There are moments in time when the coincidence of art and reality interact to allow us a glimpse into the context of history. The release of the Christopher Nolan film Interstellar a few days after two catastrophes in our space endeavor gives us one of those moments.
It began two weeks ago with the spectacular loss on launch of the Orbital Sciences Antares rocket, a NASA-funded yet commercially operated supply flight to the International Space Station that was also jam-packed with student and science experiments and a collection of various innovative new commercial nano-satellites crammed into its nooks and crannies.
It was followed last Friday by the devastating crash of the SpaceShip Two test vehicle, and the loss of life of one of her crew. In this case, not only was a highly important symbol of a new age of space access destroyed, but one of the new heroes of the space age lost his life.
On hour later I climbed off a plane to give that afternoon's keynote at the Students for the Exploration and Development of Space conference. My cellphone suddenly went wild as news of the tragedy came at me from all directions. I had planned to clean up my presentation and myself in my room; instead I found myself being tossed on the air with Shepherd Smith on Fox, and a car being sent to get me to the studio for Al Jazeera.
And in between I had to walk out on that stage and talk to these kids.
I made it one slide into my PowerPoint and had to stop. There was no way I could roll into my normal talk, no way to ignore what had happened. So I turned to the several hundred kids in the audience and said, "There's a guy on life support and another one dead out in California right now. Let's have a talk." From there I proceeded to do my best to explain the "why" of what it is we do in this field, what all of us are about, be it NASA or commercial space. I spoke of the reasons we work our entire lives trying to make something happen that we can't prove is really that important but we know is the most important thing anyone of us can be doing.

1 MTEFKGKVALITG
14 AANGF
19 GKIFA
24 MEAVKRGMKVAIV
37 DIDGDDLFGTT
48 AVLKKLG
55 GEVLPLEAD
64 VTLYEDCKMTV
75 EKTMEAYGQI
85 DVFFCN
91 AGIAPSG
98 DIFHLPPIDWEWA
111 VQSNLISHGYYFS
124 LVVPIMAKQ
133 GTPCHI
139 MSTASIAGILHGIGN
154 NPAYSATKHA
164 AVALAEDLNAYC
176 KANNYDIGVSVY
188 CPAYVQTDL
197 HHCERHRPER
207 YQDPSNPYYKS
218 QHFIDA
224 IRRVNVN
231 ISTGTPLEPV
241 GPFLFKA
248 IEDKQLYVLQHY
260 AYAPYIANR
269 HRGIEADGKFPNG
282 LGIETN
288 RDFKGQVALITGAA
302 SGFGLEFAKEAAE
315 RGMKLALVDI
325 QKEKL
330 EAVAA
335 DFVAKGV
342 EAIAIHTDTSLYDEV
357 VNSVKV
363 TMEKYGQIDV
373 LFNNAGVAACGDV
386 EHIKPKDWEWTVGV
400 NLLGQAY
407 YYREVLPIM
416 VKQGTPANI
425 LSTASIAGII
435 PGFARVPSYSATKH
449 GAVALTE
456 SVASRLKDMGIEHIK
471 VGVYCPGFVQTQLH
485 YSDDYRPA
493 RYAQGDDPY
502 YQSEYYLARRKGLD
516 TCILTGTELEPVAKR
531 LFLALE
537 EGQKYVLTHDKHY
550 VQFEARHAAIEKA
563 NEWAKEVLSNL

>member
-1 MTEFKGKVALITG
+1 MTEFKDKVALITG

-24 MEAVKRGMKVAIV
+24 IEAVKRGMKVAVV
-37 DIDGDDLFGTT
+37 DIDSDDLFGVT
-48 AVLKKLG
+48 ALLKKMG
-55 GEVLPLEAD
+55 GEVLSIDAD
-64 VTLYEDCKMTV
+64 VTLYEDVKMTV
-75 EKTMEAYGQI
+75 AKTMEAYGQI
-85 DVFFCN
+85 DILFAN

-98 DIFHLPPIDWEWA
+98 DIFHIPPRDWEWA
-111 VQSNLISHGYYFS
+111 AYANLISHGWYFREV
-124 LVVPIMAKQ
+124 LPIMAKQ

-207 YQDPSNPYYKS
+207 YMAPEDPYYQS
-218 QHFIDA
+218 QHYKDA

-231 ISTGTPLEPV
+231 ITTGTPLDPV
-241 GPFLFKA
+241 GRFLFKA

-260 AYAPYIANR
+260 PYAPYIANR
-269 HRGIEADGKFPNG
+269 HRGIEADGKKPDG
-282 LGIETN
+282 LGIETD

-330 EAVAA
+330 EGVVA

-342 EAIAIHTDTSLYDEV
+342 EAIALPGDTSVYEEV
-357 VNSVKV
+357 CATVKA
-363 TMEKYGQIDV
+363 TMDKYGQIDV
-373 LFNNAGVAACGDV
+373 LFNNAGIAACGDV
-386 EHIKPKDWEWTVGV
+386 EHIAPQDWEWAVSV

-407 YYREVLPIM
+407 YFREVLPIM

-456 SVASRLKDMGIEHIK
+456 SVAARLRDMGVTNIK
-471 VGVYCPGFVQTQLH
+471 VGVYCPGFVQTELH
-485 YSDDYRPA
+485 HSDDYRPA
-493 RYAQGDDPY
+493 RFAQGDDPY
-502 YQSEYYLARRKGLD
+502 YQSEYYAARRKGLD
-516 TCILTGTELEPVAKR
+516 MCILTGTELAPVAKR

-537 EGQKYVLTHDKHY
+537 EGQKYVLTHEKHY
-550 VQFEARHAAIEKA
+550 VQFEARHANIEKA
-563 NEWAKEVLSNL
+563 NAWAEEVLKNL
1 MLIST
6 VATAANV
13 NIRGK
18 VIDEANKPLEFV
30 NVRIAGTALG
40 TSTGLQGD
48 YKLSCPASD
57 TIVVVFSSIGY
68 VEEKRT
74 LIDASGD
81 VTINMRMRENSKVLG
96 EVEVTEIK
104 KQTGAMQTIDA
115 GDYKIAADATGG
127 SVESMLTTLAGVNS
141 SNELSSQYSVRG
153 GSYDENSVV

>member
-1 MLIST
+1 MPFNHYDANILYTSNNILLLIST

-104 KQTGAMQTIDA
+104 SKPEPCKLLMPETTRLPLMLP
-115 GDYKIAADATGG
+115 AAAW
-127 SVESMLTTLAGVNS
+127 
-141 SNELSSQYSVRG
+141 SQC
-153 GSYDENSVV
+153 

I spoke to them of how we, the living, sentient beings who have, for some reason, found ourselves rising from the primordial swamps and through an age when we can destroy ourselves in an instant, can turn those same tools and the same imaginations and minds that created them outwards and upwards to undertake the most magnificent and powerful thing ever done in history: the opening of space to humanity and life.
In reality all I was doing was humbly channeling them and feeding back to them what they all already knew in their hearts but perhaps could not express. I was trying to give voice to the dream they share -- we all in this cause share, this tiny band of human beings who get it in regards to the "why" of our existence, this tiny band that includes the astronauts, cosmonauts, commercial space pilots and all the people in all the agencies and companies engaged in this grand endeavor, and yes, all those buying tickets to go there too.